11. 33.54: a) n decreases with increasing λ , so n is smaller for red than for blue. So beam a is the red one. b) The separation of the emerging beams is given by some elementary geometry. x x  x r  xv  d tan  r  d tan  v  d  , where x is the vertical beam tan  r  tan  v 1.00 mm separation as they emerge from the glass x   2.92 mm. From the ray sin 20 geometry, we also have  sin 70   sin 70   r  arcsin    35.7 and  v  arcsin    34.5, so :  1.61   1.66  x 2.92 mm d   9 cm. tan  r  tan  v tan 35.7  tan 34.5 A 33.55: a) na sin  a  nb sin  b  sin  a  nb sin . 2 A A  A  2 A But  a     sin     sin  n sin . 2 2  2 2 A A At each face of the prism the deviation is  , so 2    sin  n sin . 2 2  A b) From part (a),   2 arcsin  n sin   A  2  60.0     2 arcsin  (1.52) sin   60.0  38.9.  2  c) If two colors have different indices of refraction for the glass, then the deflection angles for them will differ:  60.0   red  2 arcsin  (1.61) sin   60.0  47.2  2   60.0   violet  2 arcsin  (1.66) sin   60.0  52.2    52.2  47.2  5.0.  2 
12. 33.56: Direction of ray A:  by law of reflection. Direction of ray B: At upper surface: n1 sin   n2 sin  The lower surface reflects at  . Ray B returns to upper surface at angle of incidence  : n2 sin   n1 sin  Thus n1 sin   n1 sin    Therefore rays A and B are parallel. 33.57: Both l-leucine and d-glutamic acid exhibit linear relationships between concentration and rotation angle. The dependence for l-leucine is: Rotation angle   (0.11100 ml g)C (g/100 ml), and for d - glutamic acid is : Rotation angle   (0.124100 ml g)C (g/100 ml). 33.58: a) A birefringent material has different speeds (or equivalently, wavelengths) in two different directions, so: λ λ D D 1 nD n D 1 λ0 λ1  0 and λ 2  0     1  2  D . n1 n2 λ1 λ 2 4 λ0 λ0 4 4(n1  n2 ) λ0 5.89  10 7 m b) D    6.14  10 7 m. 4(n1  n2 ) 4(1.875  1.635)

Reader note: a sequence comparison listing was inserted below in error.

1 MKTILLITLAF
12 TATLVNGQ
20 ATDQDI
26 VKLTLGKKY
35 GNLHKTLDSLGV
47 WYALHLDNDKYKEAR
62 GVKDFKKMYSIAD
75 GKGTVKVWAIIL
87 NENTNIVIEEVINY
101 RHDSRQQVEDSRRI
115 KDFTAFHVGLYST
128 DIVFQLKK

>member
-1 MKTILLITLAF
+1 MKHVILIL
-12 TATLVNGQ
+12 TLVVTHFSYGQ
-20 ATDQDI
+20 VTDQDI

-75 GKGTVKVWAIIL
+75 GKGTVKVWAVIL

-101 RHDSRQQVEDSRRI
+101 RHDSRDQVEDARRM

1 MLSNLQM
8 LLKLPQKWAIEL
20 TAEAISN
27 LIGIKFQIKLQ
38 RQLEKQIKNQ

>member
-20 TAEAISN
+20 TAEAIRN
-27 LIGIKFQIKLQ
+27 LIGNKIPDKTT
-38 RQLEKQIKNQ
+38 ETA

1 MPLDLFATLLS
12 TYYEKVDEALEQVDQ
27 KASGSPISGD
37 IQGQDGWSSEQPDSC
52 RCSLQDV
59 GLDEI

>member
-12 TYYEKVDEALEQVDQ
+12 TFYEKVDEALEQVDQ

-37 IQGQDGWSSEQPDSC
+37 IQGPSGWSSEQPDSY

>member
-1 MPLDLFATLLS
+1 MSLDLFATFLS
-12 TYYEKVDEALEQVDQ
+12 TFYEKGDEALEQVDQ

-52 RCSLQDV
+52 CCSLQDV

13. 33.59: a) The maximum intensity from the table is at   35, so the polarized component of the wave is in that direction (or else we would not have maximum intensity at that angle). 1 b) At   40 : I  24.8 W m  I 0  I p cos 2 (40  35) 2 2 2  24.8 W m  0.500 I 0  0.996 I p (1). 1 At   120 : I  5.2 W m  2 I 0  I p cos 2 (120  35) 2 2  5.2 W m  0.500 I 0  7.60  10 3 I p (2). Solving equations (1) and (2) we find: 2 2  19.6 W m  0.989 I p  I p  19.8 W m . Then if one subs this back into equation (1), we find: 2 5.049 = 0.500 I 0  I 0  10.1 W m . 33.60: a) To let the most light possible through N polarizers, with a total rotation of 90, we need as little shift from one polarizer to the next. That is, the angle between  successive polarizers should be constant and equal to . Then: 2N    4    2N    I1  I 0 cos 2  , I 2  I 0 cos   ,   I  I N  I 0 cos  .  2N   2N   2N  n  2  n b) If n  1, cos   1  n       1   2       2  2 2    (2 N )    2  cos 2N    1    1  1, for large N.  2N  2  2N  4N